On Saturday, 18 May ‘It’s Our Heritage’ celebrations were held at venues across Denaby Main and Conisbrough, including Conisbrough Castle, St Peter’s Parish Church, Conisbrough, Gray’s Court, Denaby Main, Conisbrough Library and St Alban’s Catholic Church, Denaby Main
The focus at St Alban’s Church was a celebration of our mining heritage and a commemoration of our parish war dead and those who served in World War I and World War II.
Doncaster MBC’s ‘Heritage Doncaster’ displayed a dozen pit signs plus the main entrance sign from Cadeby Main Colliery. The signs were rescued during the demolition of the colliery in 1987. They were complemented by a slideshow of 360 photographs of Cadeby Main Colliery taken between March, 1986 and March, 1987.
Louise Jackson from the Coalfields Regeneration Trust and Ruth Carrington from the Pit Sense Project participated in the celebration. Gary Clarke promoted Wasteland, a dance theatre production portraying an insight into Grimethorpe when the colliery closed in 1994. There was also an art exhibition of work by Trish Stafford. The event was supported by Jeff Lovell, Chair of Cadeby Main Colliery Memorial Group, and his committee. Penny Lloyd Rees from Conisbrough Forward coordinated the programme across all the locations.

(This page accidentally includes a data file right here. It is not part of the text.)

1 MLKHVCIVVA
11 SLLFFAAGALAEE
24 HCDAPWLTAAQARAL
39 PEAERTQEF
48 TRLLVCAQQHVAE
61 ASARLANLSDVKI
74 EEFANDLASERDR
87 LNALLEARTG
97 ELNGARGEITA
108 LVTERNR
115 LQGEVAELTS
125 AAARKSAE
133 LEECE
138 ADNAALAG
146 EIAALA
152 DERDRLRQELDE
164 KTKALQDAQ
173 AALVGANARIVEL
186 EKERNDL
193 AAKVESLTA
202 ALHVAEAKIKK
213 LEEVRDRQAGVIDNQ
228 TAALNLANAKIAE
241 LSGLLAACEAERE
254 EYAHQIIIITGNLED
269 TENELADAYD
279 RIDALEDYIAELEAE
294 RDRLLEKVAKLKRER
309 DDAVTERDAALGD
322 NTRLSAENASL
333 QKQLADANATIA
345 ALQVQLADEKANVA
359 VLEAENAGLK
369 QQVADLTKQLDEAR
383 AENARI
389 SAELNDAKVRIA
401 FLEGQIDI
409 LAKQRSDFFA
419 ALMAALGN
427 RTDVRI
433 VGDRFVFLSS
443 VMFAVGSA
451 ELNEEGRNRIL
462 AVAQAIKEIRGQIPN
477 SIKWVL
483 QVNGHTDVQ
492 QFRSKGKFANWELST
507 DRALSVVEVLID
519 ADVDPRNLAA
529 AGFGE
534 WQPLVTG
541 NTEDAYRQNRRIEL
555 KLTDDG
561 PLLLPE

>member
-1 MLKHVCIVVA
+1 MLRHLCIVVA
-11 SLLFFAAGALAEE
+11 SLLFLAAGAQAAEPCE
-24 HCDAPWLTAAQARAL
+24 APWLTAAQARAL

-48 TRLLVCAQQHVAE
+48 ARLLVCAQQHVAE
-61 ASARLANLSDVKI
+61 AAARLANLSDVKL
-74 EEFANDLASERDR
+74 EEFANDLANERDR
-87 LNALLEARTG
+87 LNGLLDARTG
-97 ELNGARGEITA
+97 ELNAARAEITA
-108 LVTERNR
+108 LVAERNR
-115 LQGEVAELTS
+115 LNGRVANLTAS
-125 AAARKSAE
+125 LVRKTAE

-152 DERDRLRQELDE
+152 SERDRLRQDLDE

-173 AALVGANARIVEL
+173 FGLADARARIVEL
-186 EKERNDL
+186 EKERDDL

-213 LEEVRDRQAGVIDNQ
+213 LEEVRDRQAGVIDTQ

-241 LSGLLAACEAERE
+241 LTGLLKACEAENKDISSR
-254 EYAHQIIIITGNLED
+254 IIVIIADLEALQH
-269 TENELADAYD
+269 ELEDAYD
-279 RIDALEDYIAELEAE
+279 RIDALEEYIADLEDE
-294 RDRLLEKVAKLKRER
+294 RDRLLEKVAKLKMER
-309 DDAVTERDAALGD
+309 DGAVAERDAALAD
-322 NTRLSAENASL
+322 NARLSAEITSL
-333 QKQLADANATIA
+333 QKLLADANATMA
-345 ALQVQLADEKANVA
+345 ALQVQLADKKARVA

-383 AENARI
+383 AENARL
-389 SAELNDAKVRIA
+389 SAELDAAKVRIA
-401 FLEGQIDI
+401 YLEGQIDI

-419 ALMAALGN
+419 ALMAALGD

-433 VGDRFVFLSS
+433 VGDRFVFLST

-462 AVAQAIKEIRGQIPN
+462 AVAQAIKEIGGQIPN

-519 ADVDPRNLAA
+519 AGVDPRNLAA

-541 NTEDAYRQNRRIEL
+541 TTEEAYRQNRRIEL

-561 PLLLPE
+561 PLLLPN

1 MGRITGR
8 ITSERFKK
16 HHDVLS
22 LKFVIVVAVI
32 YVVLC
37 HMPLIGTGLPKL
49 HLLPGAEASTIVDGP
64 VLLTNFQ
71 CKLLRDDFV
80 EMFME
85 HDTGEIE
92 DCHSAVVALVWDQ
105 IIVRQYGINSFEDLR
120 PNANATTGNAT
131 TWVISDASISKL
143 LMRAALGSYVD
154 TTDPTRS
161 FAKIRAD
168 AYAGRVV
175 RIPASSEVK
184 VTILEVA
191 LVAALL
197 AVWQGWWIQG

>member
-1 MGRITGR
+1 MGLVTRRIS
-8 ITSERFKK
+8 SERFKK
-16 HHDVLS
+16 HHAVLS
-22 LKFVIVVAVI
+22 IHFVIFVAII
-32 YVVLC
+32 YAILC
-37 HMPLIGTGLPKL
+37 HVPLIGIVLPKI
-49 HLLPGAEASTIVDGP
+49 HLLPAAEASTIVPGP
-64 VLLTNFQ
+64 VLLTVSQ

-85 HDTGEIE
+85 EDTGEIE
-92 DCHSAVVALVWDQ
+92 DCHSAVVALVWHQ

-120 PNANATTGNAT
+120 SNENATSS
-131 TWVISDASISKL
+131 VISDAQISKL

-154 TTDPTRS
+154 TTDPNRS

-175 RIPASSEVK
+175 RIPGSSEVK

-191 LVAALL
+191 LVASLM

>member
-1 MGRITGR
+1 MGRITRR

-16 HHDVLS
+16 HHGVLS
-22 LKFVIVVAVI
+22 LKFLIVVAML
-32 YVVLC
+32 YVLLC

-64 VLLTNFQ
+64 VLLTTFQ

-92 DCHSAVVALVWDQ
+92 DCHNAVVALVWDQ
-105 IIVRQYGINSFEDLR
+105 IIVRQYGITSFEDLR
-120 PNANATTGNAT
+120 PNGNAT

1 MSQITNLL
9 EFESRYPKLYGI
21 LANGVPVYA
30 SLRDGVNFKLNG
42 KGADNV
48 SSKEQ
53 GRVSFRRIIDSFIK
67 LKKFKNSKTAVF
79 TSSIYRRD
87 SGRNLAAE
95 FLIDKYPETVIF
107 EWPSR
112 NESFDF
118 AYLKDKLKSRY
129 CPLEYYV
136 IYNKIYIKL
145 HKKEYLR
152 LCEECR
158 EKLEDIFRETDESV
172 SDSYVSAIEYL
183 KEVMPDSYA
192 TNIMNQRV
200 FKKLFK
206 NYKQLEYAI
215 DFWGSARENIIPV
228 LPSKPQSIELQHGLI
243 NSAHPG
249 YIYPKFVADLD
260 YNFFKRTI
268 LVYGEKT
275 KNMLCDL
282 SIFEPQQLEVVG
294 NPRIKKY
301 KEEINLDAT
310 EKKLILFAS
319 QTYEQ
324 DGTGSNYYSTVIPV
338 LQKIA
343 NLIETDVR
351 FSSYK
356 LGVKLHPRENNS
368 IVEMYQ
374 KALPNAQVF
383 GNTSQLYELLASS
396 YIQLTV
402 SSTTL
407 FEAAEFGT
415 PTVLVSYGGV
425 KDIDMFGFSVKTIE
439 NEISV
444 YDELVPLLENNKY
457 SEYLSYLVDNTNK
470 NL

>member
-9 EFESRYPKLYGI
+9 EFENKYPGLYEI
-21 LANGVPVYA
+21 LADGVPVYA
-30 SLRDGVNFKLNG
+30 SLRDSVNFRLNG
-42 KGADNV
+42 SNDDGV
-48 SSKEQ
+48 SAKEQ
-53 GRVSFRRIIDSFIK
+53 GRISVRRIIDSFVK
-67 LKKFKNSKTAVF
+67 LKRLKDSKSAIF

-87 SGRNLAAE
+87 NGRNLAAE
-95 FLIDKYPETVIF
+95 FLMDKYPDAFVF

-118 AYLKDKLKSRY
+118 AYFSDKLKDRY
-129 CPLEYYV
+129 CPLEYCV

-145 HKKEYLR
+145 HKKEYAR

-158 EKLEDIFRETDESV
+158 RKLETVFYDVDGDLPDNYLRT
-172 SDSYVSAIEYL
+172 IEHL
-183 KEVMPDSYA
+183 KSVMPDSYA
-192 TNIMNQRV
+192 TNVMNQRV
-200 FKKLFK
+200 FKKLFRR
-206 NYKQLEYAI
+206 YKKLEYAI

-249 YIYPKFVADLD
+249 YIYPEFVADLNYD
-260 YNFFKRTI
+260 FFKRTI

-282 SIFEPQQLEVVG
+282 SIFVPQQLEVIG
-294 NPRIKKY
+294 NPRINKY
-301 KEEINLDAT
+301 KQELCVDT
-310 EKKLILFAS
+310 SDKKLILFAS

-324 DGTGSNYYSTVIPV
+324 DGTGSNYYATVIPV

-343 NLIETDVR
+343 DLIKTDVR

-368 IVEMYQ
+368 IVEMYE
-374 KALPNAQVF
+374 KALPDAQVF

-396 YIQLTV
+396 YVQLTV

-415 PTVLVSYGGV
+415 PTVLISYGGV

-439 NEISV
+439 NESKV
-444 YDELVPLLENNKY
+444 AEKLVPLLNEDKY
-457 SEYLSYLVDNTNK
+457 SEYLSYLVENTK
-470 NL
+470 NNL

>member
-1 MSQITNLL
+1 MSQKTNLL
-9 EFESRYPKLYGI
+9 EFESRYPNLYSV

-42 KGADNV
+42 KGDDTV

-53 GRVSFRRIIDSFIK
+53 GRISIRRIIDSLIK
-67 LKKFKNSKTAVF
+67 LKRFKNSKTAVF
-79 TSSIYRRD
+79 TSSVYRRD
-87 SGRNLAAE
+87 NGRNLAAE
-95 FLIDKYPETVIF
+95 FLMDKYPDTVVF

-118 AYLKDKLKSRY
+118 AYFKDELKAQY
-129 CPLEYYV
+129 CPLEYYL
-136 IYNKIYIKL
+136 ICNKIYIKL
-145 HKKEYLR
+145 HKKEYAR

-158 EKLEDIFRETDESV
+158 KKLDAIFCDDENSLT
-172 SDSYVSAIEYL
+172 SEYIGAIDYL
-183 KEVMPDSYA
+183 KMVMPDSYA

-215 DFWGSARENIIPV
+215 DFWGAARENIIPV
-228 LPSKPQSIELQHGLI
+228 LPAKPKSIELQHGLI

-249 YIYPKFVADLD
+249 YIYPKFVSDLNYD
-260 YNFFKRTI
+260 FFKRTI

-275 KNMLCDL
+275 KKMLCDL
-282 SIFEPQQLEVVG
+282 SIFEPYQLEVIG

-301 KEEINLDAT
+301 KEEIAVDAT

A significant number of people attended the event at St Alban’s Church including many former Cadeby Main miners, along with Rev Martijn Mugge, Vicar of St Peter’s Church, Conisbrough, Cllr Lani Ball, Cllr Ian Pearson and Cllr Nigel Ball, Cabinet Member for Public Health, Leisure and Culture, parishioners, members of the community and visitors from as far afield as the West Midlands.
The pit signs and slideshow brought back memories of an era that has disappeared. Pat O’Neill, former Cadeby Main NUM Branch Committee Member, said, ‘’It was great to have these pit signs back in our community after an absence of over thirty years. To miners they were a familiar sight when the colliery was operating. It felt like old friends were visiting us again. These signs should now be on permanent display in public buildings across our community.’’